The art of freedom

From Cristina NualArt

Posted on 10 December 2011

Tu Do (pronounced tuyo), Vietnamese for freedom, is the name of the first art gallery in South Vietnam. It opened in the newly named Ho Chi Minh City, some years after the Fall of Saigon. The owners are Son and Ha, an adorable couple in their gentle years, who are still pushing on in their mission to give art a quiet and valuable space in this frenetic city.




Now in his 70s, Son speaks good English and knows a formidable amount about Vietnamese artists. Ha, in running a gallery with her husband, developed an urge to make art of her own. The artists they worked with were able to give her some pointers, but it was her drive that propelled her work. Her first painting of a vase of flowers, in expressionist blues and greys, was completed 20 years ago, at a time when her life companion was imprisoned in a ‘reeducation camp‘.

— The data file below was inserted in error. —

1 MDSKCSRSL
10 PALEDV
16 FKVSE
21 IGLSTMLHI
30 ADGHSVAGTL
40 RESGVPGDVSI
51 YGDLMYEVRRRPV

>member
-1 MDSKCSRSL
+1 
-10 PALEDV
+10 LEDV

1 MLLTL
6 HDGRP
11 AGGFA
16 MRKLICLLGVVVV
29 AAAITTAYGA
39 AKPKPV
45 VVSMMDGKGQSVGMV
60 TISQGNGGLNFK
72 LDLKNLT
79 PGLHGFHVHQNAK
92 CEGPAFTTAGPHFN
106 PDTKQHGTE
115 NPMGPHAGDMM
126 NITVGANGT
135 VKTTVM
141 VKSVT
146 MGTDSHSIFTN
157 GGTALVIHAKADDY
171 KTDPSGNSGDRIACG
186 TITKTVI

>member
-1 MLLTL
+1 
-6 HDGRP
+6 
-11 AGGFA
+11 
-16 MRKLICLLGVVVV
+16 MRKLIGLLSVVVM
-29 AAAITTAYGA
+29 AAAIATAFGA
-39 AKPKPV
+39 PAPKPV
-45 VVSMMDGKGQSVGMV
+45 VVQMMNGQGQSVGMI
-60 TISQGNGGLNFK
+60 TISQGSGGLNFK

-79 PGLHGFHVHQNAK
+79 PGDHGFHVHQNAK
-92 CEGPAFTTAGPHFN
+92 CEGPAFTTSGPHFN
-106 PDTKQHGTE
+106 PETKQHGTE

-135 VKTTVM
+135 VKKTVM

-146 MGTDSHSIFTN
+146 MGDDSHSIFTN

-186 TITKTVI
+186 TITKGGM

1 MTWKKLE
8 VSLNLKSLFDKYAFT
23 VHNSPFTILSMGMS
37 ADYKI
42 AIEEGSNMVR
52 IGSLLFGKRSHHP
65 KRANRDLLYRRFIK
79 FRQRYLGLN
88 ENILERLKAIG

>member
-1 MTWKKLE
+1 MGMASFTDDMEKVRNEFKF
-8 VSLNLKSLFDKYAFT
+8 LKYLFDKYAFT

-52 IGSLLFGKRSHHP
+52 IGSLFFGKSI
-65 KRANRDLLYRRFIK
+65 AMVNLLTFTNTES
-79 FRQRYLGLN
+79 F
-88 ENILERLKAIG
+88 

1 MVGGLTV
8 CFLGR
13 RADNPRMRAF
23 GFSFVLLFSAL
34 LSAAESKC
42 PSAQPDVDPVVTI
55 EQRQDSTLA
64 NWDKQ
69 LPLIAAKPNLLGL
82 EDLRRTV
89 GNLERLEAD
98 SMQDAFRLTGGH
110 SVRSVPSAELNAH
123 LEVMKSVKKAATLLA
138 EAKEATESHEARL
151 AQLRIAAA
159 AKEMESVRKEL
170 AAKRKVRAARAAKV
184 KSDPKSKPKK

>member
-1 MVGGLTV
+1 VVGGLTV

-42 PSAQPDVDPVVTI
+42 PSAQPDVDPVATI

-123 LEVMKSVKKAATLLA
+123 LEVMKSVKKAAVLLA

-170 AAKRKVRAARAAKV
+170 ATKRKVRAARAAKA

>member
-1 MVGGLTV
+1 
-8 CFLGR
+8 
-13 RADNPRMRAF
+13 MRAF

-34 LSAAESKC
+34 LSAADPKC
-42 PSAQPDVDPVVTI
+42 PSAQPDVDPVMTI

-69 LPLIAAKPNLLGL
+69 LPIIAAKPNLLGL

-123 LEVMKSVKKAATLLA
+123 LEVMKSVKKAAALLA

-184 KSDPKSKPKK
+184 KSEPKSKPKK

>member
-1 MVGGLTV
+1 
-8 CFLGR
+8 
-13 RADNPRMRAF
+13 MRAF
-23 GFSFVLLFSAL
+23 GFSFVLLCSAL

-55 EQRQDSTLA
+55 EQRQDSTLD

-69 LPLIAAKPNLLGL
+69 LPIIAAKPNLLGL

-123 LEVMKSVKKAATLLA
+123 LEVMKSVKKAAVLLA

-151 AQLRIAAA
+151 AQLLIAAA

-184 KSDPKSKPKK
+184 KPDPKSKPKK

The extraordinary pair survived life’s blows, and are still together, now celebrating a retrospective of her work in their gallery. In some of Ha’s sweet lacquer paintings, you can see the two of them as young lovers in rolling fields, protected by knobbly trees and the health of fresh air. This one, titled ‘Together’, is my favourite:


TuDo Gallery sells quality artworks from a selection of established Vietnamese artists. Overall, the topics are safely likeable and non-confrontational, with some little curious pieces, a handful of experimental gems, and the odd rare treasure that is not for sale. I really like that this gallery has not followed the lead of others in HCMC that are greedily overpricing the artworks out of proportion with their artists’ trajectories and international competitiveness.


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